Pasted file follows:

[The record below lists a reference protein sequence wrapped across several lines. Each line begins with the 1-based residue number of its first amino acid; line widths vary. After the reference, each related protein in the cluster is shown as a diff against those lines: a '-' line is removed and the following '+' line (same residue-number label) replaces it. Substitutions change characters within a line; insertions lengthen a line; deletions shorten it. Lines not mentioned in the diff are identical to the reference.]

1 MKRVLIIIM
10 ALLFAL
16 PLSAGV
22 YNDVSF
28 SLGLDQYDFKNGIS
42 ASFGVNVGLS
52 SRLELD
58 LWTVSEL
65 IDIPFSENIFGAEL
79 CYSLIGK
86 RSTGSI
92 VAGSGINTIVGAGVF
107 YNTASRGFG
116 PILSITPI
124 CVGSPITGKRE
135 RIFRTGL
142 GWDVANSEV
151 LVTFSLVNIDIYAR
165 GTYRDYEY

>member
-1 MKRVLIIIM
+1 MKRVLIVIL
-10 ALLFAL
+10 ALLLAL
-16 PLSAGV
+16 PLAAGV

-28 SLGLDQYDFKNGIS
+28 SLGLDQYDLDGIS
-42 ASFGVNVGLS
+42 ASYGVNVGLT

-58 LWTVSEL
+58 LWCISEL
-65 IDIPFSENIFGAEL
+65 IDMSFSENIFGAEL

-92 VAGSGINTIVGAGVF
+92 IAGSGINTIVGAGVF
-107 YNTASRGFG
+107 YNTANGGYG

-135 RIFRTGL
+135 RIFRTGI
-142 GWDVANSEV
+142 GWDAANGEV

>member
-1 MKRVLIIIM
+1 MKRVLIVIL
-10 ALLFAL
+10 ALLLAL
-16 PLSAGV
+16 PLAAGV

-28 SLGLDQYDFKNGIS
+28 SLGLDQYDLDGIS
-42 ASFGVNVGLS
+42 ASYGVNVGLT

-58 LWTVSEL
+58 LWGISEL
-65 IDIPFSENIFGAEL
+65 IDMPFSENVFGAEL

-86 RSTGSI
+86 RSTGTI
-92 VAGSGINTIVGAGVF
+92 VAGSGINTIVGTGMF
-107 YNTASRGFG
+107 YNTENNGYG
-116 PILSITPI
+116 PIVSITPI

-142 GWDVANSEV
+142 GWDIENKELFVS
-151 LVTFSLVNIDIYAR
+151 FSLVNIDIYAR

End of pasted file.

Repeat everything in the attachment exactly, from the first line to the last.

[The record below lists a reference protein sequence wrapped across several lines. Each line begins with the 1-based residue number of its first amino acid; line widths vary. After the reference, each related protein in the cluster is shown as a diff against those lines: a '-' line is removed and the following '+' line (same residue-number label) replaces it. Substitutions change characters within a line; insertions lengthen a line; deletions shorten it. Lines not mentioned in the diff are identical to the reference.]

1 MKRVLIIIM
10 ALLFAL
16 PLSAGV
22 YNDVSF
28 SLGLDQYDFKNGIS
42 ASFGVNVGLS
52 SRLELD
58 LWTVSEL
65 IDIPFSENIFGAEL
79 CYSLIGK
86 RSTGSI
92 VAGSGINTIVGAGVF
107 YNTASRGFG
116 PILSITPI
124 CVGSPITGKRE
135 RIFRTGL
142 GWDVANSEV
151 LVTFSLVNIDIYAR
165 GTYRDYEY

>member
-1 MKRVLIIIM
+1 MKRVLIVIL
-10 ALLFAL
+10 ALLLAL
-16 PLSAGV
+16 PLAAGV

-28 SLGLDQYDFKNGIS
+28 SLGLDQYDLDGIS
-42 ASFGVNVGLS
+42 ASYGVNVGLT

-58 LWTVSEL
+58 LWCISEL
-65 IDIPFSENIFGAEL
+65 IDMSFSENIFGAEL

-92 VAGSGINTIVGAGVF
+92 IAGSGINTIVGAGVF
-107 YNTASRGFG
+107 YNTANGGYG

-135 RIFRTGL
+135 RIFRTGI
-142 GWDVANSEV
+142 GWDAANGEV

>member
-1 MKRVLIIIM
+1 MKRVLIVIL
-10 ALLFAL
+10 ALLLAL
-16 PLSAGV
+16 PLAAGV

-28 SLGLDQYDFKNGIS
+28 SLGLDQYDLDGIS
-42 ASFGVNVGLS
+42 ASYGVNVGLT

-58 LWTVSEL
+58 LWGISEL
-65 IDIPFSENIFGAEL
+65 IDMPFSENVFGAEL

-86 RSTGSI
+86 RSTGTI
-92 VAGSGINTIVGAGVF
+92 VAGSGINTIVGTGMF
-107 YNTASRGFG
+107 YNTENNGYG
-116 PILSITPI
+116 PIVSITPI

-142 GWDVANSEV
+142 GWDIENKELFVS
-151 LVTFSLVNIDIYAR
+151 FSLVNIDIYAR